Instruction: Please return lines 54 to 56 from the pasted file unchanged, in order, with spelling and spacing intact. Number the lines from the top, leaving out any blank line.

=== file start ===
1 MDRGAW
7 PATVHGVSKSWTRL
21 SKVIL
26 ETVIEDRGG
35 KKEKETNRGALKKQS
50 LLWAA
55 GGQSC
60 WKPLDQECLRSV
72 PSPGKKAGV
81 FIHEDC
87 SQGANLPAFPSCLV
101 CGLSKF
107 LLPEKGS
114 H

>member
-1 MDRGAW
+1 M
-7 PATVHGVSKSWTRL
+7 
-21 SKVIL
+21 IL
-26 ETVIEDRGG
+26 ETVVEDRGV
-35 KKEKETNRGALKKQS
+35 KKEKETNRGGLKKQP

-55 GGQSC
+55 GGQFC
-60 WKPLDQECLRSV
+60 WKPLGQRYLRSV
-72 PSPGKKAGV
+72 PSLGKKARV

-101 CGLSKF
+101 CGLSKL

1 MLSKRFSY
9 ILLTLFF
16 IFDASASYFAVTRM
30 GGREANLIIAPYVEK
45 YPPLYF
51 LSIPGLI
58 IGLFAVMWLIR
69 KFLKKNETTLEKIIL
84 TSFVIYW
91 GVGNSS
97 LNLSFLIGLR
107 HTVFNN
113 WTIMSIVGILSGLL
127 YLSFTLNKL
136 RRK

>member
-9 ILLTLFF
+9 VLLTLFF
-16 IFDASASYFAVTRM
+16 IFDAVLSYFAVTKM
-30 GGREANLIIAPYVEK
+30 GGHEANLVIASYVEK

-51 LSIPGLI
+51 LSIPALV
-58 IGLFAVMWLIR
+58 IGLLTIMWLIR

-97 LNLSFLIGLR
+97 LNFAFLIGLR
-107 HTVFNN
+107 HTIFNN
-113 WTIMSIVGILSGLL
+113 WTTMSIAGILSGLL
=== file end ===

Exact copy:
-30 GGREANLIIAPYVEK
+30 GGHEANLVIASYVEK

-51 LSIPGLI